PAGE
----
Continuing a relatively recent ICPEAC tradition that was started in 2013, a set of four tutorial lectures will take place on July 25 at the University of Ottawa, which is a 10 min walk from the conference venue (exact location to be determined).  The lectures will provide pedagogical accounts of the most recent advances in the field of photonic, electronic and atomic collisions. While targeting students and young postdocs, all registered ICPEAC delegates are welcome to attend the tutorials free of extra charge.


New frontiers in attosecond science

Paul B. Corkum (University of Ottawa and National Research Council of Canada)

Paul Corkum graduated from Lehigh University, USA, in 1972 with a Ph. D. in theoretical physics.  In 1973 he joined the staff of the National Research Council of Canada where he built one of the world’s most famous groups working on the interaction of very short light pulses with matter. Corkum is a Full Professor of Physics, a Distinguished Research Chair at the University of Ottawa and directs the Joint NRC/University of Ottawa Attosecond Science Laboratory. He is a member of the Royal Societies of London and of Canada and also a foreign member of the US National Academy of Science, the Austrian Academy of Science, and the Russian Academy of Sciences. Among his many honours and recognitions, he has received the 2017 Royal Medal, for his major contributions to laser physics and the development of the field of attosecond science, as well as the National Research Council of Canada’s Schneider Medal, their highest distinction bestowed upon employees. In 2018, Corkum was awarded both the SPIE Gold Medal, and the Isaac Newton Medal and Prize from the UK Institute of Physics, and is a recipient of the 2019 Willis E. Lamb Award for Laser Science and Quantum Optics. In 2023, the Wolf Foundation selected Corkum as a 2022 Wolf Prize Laureate in Physics. Most recently in 2023, Corkum was awarded the Frontiers of Knowledge Award in Basic Sciences by the Spanish BBVA foundation and the Consejo Superior de Investigaciones Científicas.


Ion-matter collisions: new challenges

Emily Lamour (Sorbonne Université)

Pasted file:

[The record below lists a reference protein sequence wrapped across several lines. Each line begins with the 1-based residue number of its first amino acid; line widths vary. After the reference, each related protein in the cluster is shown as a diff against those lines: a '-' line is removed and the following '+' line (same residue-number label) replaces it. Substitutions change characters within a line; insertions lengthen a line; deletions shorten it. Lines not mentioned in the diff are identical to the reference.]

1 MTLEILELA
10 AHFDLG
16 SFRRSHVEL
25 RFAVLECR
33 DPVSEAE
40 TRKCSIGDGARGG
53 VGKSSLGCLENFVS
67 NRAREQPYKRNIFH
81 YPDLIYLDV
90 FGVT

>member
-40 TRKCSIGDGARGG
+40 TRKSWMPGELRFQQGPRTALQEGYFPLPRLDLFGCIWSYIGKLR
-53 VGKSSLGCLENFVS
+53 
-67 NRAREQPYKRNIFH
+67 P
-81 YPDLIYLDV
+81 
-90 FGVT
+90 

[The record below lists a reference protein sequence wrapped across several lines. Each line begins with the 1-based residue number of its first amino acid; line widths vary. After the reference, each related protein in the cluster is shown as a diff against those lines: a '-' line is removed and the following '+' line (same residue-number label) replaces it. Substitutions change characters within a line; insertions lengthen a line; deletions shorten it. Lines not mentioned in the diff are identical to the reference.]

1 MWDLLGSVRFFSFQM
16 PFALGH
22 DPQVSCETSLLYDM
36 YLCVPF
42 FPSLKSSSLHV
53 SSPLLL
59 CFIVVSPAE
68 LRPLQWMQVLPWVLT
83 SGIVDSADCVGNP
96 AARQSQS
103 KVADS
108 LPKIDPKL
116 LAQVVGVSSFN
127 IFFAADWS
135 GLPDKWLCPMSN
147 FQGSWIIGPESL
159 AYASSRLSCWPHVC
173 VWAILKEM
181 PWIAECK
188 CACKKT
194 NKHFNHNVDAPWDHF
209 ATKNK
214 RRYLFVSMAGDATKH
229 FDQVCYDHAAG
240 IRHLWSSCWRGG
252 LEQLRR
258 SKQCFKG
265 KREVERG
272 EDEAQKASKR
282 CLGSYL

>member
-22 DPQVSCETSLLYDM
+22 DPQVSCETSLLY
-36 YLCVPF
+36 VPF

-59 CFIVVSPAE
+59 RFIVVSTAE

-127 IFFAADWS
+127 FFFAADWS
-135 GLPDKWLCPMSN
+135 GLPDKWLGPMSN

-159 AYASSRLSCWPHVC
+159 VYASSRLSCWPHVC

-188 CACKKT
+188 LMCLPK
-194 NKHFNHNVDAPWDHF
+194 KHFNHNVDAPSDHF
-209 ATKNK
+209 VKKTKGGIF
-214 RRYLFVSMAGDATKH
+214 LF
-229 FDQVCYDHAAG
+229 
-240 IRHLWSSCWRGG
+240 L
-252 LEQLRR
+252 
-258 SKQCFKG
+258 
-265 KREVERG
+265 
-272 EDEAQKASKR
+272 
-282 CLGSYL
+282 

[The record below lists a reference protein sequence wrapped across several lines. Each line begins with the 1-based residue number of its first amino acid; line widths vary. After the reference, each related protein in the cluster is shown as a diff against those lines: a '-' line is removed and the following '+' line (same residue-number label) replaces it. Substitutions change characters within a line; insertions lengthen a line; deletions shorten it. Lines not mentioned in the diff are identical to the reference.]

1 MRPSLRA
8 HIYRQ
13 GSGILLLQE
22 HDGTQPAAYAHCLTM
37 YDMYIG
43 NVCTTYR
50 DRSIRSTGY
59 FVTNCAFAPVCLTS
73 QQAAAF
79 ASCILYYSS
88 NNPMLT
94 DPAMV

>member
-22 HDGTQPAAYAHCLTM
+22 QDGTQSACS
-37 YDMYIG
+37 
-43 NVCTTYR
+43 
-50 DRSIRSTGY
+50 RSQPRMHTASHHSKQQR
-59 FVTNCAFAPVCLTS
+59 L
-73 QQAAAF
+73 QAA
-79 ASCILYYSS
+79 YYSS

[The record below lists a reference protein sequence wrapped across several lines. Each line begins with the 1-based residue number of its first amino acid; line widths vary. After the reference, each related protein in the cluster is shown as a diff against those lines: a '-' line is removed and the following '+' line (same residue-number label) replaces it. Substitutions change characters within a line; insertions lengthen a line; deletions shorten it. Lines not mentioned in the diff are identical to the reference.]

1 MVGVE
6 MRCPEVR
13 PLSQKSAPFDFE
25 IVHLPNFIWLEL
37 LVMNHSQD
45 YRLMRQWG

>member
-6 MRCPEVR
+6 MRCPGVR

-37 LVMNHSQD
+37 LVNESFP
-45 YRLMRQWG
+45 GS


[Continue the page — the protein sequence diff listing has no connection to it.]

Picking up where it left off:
Emily Lamour is teacher-researcher at Sorbonne University and led the team “Clusters and Surfaces under Intense Excitation” at The Institute of NanoSciences of Paris (INSP). Since 2022, she is Deputy Director of the Physics department of the Faculty of Science and Engineering at Sorbonne University. She began her career at the CIMAP laboratory where she received her Ph.D. in physics from the University of Caen (France) in 1997. There, she worked on several experiments carried out at GANIL to explore the dynamics of the ion-solid interaction at high energy. Then, she joined the Atomic Physics group of GSI (Darmstadt, Germany) to work on the ion trap facility SHIPTRAP and to participate in mass measurements of radioactive ions at ISOLTRAP at CERN (Geneva, Switzerland). In 2000, she became lecturer and joined the Solid State Physics Group at the Pierre and Marie Curie University. Ten years later, she obtain a professor position at Sorbonne University. She studies the ion-matter interaction dynamics with matter ranging from ions to solids including surfaces and clusters.


Amplitude and phase: from cross sections to delays in photoionization

Eva Lindroth (Stockholm University)

Eva Lindroth got a PhD with a focus on relativistic many-body calculations from University of Gothenburg 1987, and went afterwards for a post. doc. in Oxford to work on parity non-conservation. Since the mid nineties she is working in Stockholm and is using many-body tools to study the dynamics initiated by electrons or photons when they collide with atoms. Today her main interest is in attosecond physics and the new possibilities it offers to study phase variations of the ionized electron wave-packet, and in particular the role of autoionizing resonances.



Electron molecule collision calculations: a primer

Jonathan Tennyson (University College London)

Jonathan Tennyson is Massey Professor of Physics at University College London and a Fellow of the Royal Society. His research involves using quantum mechanics to study molecular problems of importance in areas such as plasma, atmospheric or astro- physics. After studying Natural Sciences at Cambridge, he did a PhD in Theoretical Chemistry at the University of Sussex. He was post-doc at the University of Nijmegen in the Netherlands. He then moved to Daresbury Laboratory in the UK where he started doing electron-molecule collision calculations before moving to an academic position at UCL. He has been involved in the development of successive versions of the UK molecular R-matrix codes which provide a computational framework for performing electron collision calculations. In 2004 he co-founded Quantemol Ltd. which sells an expert system to run electron collision calculations, plasma modelling software and does consultancy. He is also co-founder and Chair of Blue Skies Space Ltd. whose aim is to provide space science data directly to the global scientific community. His current main research activity is running the European Research Council funded ExoMol project ( which provides molecular line lists and other spectroscopic data for studies of  exoplanet and other hot atmospheres.